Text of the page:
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Currywurst: Authentic Casual German Cuisine

By Jill Weinlein, 1/31/2013

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You never know who you will see while walking into Currywurst across from the CBS Studios. Sometimes talent from one of the CBS shows come over to this casual dining spot. Dustin Hoffman recently came in and ordered a smoked apple sage sausage. He liked it so much, he ordered another one. The staff is friendly, and the service is quick. One can get a meal for under $10 in less than 5 minutes.

Kai Loebach, who operated a catering company for 25 years, opened Currywurst on Fairfax two years ago, serving authentic German food. (photo by Jill Weinlein)

I met with the founder of Currywurst, the personable Kai Loebach. Growing up in Wuppertal, Germany, Kai completed his culinary training in his country. “We have one day of class and 6 days of hands-on experience in Germany,” Kai said. His first job in the U.S. was at the Century Plaza Hotel when Kai was 22 years old. Later, he opened his own catering business. He has catered some of the most elite parties in L.A. for over 25 years. Two years ago, he opened the authentic Currywurst restaurant, offering authentic German food at a low-price point.

The most popular dish is Currywurst with French fries. Don’t be afraid of the word “curry”, it’s just the name of the most popular fast-food dish in Germany. It doesn’t taste like the curries you find in Thai and Indian restaurants. The curry powder is sprinkled onto the housemade ketchup and mixed with mustard to create a light gravy. If you don’t like curry, you can order a sausage without the curry powder.

Germans visiting Los Angeles light up with excitement when they drive by and see the words “Currywurst”. In their country, there is a Currywurst on every street.  “It’s a traditional dish in Germany,” Kai said. “What In-n-Out Burger is to Americans, Currywurst is in Germany.”

Many order a dish of currywurst after a night of drinking at the Hofbrauhaus. “It’s a sobering up dish,” he said. “In Germany, they don’t eat Currywurst with a bun. I introduced the bun, because the customers kept asking for one to soak up the sauce and tear off to put some sliced sausage inside.”

The bread is part French and sweet roll. It’s not brittle or flakey. It has an ideal roll.

The quality of the food at Currywurst Los Angeles is better than you get in Germany, Kai claims, and he’s a self-proclaimed  perfectionist. The place is extremely clean; Kai trains his staff to constantly clean inside and out. When I approached the restaurant one of the employees was washing the front windows.

Spaghetti ice cream is a popular dessert in Europe, and Kai Loebach is proud to be one of the few places to find the sweet dish in L.A. (photo by Jill Weinlein)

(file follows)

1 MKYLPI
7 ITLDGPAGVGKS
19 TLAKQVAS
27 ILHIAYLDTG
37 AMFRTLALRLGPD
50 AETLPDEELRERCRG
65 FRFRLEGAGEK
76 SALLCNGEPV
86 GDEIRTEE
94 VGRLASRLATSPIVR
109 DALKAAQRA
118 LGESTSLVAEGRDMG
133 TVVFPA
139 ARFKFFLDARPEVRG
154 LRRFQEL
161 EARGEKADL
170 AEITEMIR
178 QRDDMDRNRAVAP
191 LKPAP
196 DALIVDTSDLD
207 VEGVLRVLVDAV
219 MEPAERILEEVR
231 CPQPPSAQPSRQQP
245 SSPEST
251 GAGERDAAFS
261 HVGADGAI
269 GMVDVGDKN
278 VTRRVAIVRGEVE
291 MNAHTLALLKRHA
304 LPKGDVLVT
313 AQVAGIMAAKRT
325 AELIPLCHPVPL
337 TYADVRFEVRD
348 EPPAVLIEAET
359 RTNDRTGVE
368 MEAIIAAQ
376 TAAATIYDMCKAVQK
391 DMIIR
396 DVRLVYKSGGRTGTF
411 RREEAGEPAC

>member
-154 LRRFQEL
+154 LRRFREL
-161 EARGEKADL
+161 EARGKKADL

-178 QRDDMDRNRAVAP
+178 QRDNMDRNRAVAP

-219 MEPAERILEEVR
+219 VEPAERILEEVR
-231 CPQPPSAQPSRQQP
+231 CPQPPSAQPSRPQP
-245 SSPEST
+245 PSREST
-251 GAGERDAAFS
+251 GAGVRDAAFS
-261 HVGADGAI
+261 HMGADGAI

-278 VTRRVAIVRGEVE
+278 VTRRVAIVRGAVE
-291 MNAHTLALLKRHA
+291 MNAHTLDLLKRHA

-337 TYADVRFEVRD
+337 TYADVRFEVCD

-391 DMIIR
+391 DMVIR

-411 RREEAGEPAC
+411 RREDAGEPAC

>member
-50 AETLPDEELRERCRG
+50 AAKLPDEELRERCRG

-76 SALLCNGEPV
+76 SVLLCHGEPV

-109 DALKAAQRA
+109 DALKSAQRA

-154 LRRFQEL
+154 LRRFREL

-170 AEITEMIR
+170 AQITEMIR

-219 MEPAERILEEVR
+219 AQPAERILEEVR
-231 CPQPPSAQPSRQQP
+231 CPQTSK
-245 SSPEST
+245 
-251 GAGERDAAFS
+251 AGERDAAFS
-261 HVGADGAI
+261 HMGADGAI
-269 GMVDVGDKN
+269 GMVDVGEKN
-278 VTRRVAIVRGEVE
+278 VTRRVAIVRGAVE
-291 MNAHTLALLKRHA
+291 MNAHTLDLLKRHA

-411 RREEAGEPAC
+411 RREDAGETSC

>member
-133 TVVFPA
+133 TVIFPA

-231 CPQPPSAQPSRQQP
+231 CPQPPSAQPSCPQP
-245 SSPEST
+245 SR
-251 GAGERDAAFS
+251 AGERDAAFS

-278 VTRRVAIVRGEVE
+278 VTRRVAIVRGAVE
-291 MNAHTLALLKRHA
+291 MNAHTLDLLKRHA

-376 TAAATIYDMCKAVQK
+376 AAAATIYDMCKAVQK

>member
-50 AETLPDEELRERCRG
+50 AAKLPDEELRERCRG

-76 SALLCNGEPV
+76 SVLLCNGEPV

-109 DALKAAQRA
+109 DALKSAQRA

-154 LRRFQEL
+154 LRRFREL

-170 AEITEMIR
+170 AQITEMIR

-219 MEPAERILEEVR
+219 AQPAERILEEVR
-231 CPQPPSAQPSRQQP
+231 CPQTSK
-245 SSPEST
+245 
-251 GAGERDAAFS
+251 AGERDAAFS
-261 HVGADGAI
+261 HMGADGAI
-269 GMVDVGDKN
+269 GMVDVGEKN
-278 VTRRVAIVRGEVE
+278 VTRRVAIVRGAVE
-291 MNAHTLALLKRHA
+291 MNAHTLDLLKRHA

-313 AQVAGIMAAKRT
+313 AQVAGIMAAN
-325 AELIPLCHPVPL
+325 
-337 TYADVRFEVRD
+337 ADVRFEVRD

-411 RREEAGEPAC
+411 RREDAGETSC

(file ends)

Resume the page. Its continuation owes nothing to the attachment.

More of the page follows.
When Currywurst opened, customers asked if there were any vegetarian or vegan dishes, all Kai could offer was French fries and sauerkraut. He realized he needed to create or find a vegan sausage. After tasting three to four dozen vegan sausages, Kai finally found the right one for Currywurst. His vegan sausage has no corn or soy products, because Kai is not a fan of GMO foods. Instead, he selected a wheat vegan sausage. Kai’s are prepared with smoked apple with sage and Mexican chipotle. “We sell a lot,” he said.

Mikel Lewis, one of the original employees since Currywurst opened on Aug. 28, 2011, brought a vegan sausage for me to try. It’s good, but I prefer the juicy Bockwurst.

A local German butcher makes all of the sausages with no nitrites, no additives and no preservatives. The ketchup Kai makes is organic with no high fructose corn syrup.

This is also the only place in Los Angeles that offers spaghetti ice cream. “Every Italian ice parlor in Germany serves this dish,” Kai said. In some cities, spaghetti ice cream is on every corner.

It arrives looking like a bowl of spaghetti for $4.50. Vanilla ice cream runs through a machine to look like spaghetti noodles. Fresh strawberries. purchased from a local farmers market, make the sauce look like spaghetti sauce. Toasted panko breadcrumbs are placed on top to give the dessert a crunchy texture and white chocolate shavings are the substitute for Parmesan cheese. It’s delicious!

A great way to try Currywurst is to get a family value pack to go. Order 5 sausages, 5 bread rolls, housemade mustard and BBQ sauce. It’s served with fresh made potato chips and a choice of two sides: sauerkraut, sautéed onions or white cabbage krausalat for only $28.54. Opens Tues.-Sun.at 11 a.m. closed Mon. Street parking available and in the nearby Wells Fargo parking lot in the evening. $ 109 N. Fairfax Ave. (323)413-2627.

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One Response to “Currywurst: Authentic Casual German Cuisine”

  1. Currywurst was invented by Herta Heuwer in Berlin in 1949 as an affordable but filling meal for the people of Berlin at a time when food was in short supply.

    When you order your Currywurst you can ask for it skin on “Currywurst mit Darm” or without skin “Currywurst ohne Darm”. Sausage casings were in short supply in the Soviet-controlled side of the city. If you grew up in East Berlin, you like sausage without skin; if you grew up in West Berlin, you probably prefer sausage with skin.

    I’m not from Berlin, I prefer Currywurst without skin and in my opinion the best place to get it is from Fritz & Co (a Currywurst stall) on Wittenberg Platz in the Schöneberg area of Berlin.


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